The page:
Global Connections: UN World Population Projections by 2050
Science Focus: How Long Can the Human Population Keep Growing? § Thomas Malthus (economist) and his take on population growth: 1798 • Proposed humans growing exponentially & food couldn’t keep up. • Proven wrong… so far § Humans have altered 83% of the earth’s land surface § Can the human population grow indefinitely?
Science Focus: How Long Can the Human Population Keep Growing? § Thomas Malthus’ beliefs – Continued § Population growth leads to poverty when the population increases faster than the food supply. § Overpopulation leads to lower wages and a labor surplus, further exasperating poverty § Malthus believed that the Poor should incorporate “moral restraint” to curve their high reproductive habits. § Poverty is to be blamed on the Poor. It’s the Poor's own fault that they are poor. § Malthus was skeptical that the Poor where capable of doing this § (Social Darwinism), and thus the Poor would remain poor. § He was opposed to welfare because it might encourage more poverty.
Science Focus: How Long Can the Human Population Keep Growing? Neo-Malthusians Two of the more outspoken, and controversial Neo-Malthusians are § Paul Ehrlich: The Population Bomb § Seen as a “Doomsdayer” , proposes that unless immediate action is taken to control overpopulation, series crisis's will ensue. § “We can no longer afford merely to treat the symptoms of the cancer of population growth; the cancer itself must be cut out. Population control is the only answer. The operation will demand many apparently brutal and heartless decisions. The pain may be intense. But the disease is so far advanced that only with radical surgery does the patient have a chance of survival”, quote in Schmidtz and Willott (2002), Environmental Ethics; What Really Matters, What Really Works, Oxford University Press, New York, pg 265. § Garrett Hardin: “The Tragedy of the Commons” § Author of the “Lifeboat Ethics. Quoting Goldfarb (2000) in his book Notable Selections in Environmental Studies, Second Edition, Dushkin-Mc. Graw Hill, Guilford, CN, ) • “[Lifeboat ethics is] a world model in which the developed, affluent nations that control and use most of the world’s resources are in a lifeboat while the struggling developed nations are floundering in the surrounding ocean. He concludes that it is folly to try to rescue all the swimmers and suggests that the ethically appropriate strategy is one of triage, by which the ‘haves’ permit the poorest and least developed of the ‘have nots’ to drown in order to prevent the entire boat from sinking” (pp. 39 -40).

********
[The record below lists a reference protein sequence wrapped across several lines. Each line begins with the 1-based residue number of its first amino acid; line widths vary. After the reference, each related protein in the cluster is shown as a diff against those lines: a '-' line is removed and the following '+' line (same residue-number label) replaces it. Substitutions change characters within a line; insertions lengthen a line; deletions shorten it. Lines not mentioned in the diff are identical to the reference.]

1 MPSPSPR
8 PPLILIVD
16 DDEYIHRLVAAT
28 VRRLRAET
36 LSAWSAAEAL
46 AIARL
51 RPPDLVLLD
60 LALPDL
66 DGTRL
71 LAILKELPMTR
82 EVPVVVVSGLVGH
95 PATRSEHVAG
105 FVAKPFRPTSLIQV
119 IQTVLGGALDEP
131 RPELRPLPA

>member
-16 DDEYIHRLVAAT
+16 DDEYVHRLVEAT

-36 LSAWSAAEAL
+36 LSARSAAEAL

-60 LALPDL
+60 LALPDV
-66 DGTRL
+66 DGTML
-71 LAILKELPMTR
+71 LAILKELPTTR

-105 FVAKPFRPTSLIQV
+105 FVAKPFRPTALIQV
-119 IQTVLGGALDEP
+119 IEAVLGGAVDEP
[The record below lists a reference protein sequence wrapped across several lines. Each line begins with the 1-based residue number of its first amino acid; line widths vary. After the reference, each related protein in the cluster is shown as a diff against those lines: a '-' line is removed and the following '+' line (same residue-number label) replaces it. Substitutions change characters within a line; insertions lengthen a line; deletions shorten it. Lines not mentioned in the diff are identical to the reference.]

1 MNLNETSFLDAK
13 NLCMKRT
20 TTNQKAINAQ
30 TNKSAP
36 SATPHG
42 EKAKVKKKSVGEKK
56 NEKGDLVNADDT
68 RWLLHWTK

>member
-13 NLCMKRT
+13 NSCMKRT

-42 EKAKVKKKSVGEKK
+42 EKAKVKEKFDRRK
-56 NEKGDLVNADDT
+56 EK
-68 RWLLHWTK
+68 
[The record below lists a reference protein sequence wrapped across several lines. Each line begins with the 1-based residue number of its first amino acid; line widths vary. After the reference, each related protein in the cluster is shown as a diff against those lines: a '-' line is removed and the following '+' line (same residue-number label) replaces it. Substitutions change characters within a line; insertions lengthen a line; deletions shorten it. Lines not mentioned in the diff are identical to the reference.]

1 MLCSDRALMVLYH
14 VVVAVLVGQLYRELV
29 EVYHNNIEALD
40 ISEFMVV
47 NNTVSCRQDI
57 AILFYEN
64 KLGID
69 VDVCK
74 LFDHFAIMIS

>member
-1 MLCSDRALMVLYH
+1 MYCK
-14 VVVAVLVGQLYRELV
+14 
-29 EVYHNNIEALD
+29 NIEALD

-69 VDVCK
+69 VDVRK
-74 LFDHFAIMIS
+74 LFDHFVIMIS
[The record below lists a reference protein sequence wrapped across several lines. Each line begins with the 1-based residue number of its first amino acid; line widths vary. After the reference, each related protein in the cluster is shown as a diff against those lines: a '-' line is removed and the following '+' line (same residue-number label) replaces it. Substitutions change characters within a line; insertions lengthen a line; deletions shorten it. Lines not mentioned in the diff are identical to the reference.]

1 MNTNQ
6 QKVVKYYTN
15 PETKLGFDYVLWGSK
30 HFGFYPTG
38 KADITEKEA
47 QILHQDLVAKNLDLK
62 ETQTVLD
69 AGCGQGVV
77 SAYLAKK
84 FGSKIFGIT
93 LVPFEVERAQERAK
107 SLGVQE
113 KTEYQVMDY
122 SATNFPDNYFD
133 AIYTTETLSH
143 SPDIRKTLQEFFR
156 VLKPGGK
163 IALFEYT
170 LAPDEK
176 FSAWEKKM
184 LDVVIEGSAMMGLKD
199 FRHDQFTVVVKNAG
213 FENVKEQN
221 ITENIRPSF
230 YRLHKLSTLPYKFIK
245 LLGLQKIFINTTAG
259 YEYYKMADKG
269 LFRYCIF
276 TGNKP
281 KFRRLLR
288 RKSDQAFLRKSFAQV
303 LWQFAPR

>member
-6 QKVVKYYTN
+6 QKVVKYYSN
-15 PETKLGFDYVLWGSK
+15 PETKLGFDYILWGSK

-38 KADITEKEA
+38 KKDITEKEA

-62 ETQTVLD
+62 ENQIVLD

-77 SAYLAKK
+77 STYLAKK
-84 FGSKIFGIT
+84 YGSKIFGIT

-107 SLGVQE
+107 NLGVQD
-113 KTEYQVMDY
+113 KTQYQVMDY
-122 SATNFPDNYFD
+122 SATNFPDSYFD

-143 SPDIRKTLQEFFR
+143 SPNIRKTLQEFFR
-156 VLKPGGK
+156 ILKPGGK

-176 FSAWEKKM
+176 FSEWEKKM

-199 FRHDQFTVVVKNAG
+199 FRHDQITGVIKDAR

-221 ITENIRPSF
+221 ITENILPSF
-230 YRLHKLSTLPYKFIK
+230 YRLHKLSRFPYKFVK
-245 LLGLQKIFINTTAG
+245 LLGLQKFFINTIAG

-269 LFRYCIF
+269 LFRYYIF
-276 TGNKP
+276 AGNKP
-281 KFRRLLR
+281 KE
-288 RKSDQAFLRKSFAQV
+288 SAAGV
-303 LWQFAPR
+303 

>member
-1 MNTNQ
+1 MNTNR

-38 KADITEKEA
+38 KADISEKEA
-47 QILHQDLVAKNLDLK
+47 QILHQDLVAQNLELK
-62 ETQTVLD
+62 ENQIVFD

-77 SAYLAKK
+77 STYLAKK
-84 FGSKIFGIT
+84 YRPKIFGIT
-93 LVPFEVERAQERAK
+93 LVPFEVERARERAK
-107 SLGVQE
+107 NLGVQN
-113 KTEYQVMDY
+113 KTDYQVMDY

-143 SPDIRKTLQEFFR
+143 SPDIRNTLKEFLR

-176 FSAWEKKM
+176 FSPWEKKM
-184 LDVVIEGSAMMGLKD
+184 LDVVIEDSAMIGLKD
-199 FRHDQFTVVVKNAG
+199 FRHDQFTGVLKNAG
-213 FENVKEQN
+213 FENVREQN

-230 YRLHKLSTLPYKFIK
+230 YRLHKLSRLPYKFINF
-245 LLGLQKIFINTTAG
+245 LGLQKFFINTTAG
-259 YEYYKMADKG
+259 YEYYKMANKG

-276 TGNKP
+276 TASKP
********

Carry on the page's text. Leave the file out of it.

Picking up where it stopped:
Science Focus: How Long Can the Human Population Keep Growing? § A contrasting academic camp to the Neo-Matlhusians are the Cornucopians. • Technological advances (e. g. in agriculture) and expansion of the market economy will mitigate any problems presented by overpopulation. • If there are more people, then we will discover/invent new ways to feed them. Technology will help us better utilize our resources, cure diseases, etc. § – Prominent among the Cornucopians is Bjørn Lomborg.
NATURAL CAPITAL DEGRADATION Altering Nature to Meet Our Needs Reduction of biodiversity Increasing use of the earth's net primary productivity Increasing genetic resistance of pest species and disease-causing bacteria Elimination of many natural predators Introduction of potentially harmful species into communities Using some renewable resources faster than they can be replenished Interfering with the earth's chemical cycling and energy flow processes Relying mostly on polluting and climate-changing fossil fuels Fig. 6 -A, p. 124